In Scotland, parents have a legal responsibility to promote the general welfare, health and full development of their children and protect them from harm.
Equally, anyone caring for children has a responsibility to ensure their safety and wellbeing at all times.
A child or young person means anyone under the age of 16.
At Inverness Women’s Aid we can provide support for you and your children on family issues, such as:
- Identifying your current strengths and action positive changes to increase resilience and self-reliance now and in the future.
- Work with you and your children if you move to Inverness from outwith the area to ensure good integration with local services and the community and increased visibility of vulnerable Children.
- Support for you and your children to recover from specific trauma and re-establish independent living.
- Support and information for you and your children on family court matters and procedures including advice on contact and child concern processes.
- Provide refuge accommodation and safety, time to rebuild family bonds and time to re-establish independent living.
Inverness Women’s Aid is committed to the Highland Practice Model and Child Protection Guidelines. The support worker will explain the Highland Practice Model approach. We will offer support to Children/mothers who already have a multi-agency plan in place or where there are current child protection measures.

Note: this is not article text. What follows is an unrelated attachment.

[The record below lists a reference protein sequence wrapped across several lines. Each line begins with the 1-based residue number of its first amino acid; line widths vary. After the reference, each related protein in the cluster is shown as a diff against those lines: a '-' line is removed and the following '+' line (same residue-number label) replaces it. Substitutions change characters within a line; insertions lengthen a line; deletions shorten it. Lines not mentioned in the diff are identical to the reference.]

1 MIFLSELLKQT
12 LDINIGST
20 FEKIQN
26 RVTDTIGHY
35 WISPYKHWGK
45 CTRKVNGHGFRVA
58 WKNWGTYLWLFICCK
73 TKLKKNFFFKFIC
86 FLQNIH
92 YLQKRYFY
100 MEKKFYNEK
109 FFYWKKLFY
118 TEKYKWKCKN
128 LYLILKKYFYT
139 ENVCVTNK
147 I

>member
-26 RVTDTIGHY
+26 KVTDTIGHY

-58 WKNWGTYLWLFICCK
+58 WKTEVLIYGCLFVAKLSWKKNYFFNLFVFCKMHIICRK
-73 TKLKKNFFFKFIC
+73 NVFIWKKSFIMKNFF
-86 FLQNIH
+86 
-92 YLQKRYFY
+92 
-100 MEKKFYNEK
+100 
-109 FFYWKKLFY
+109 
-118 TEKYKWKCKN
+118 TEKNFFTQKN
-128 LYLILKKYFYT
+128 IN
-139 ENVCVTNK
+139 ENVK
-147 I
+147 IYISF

For more information and guidance visit: For Highlands Children
Tips for Keeping Your Child/ren Safe:
It is a sad fact that the majority of child abuse is carried out by people that children know rather than by strangers. These include parents and other family members as well as people who have become close friends of the family. Children seldom lie about being abused. If your child tells you that someone you love or trust has been abusing them ask the police to investigate. From January 2011 you will also be able to ask the police whether they hold any information that indicates that someone who has regular contact with your children, e.g. a new partner, is a known danger to children.
Living with domestic abuse can traumatise children and about a third of children living with violence are also abused, either deliberately or accidentally. There are things that you can do to reduce this risk.
Schools regularly offer parents the opportunity to attend sessions explaining the work that they do with children around keeping themselves safe. It is important that parents know what they can do to reinforce these messages.
Particular projects are worth noting:
- Safe Strong and Free – A programme for children in their pre-school year and their parents/carers
- Highland e-safety – Be Safe and Keep Others Safe Online! Guidance for Parents and Carers
Other useful websites:
The impact of domestic abuse on children and young people –
Scottish Children’s Law Centre http://www.sclc.org.uk/
Free legal advice for and about kids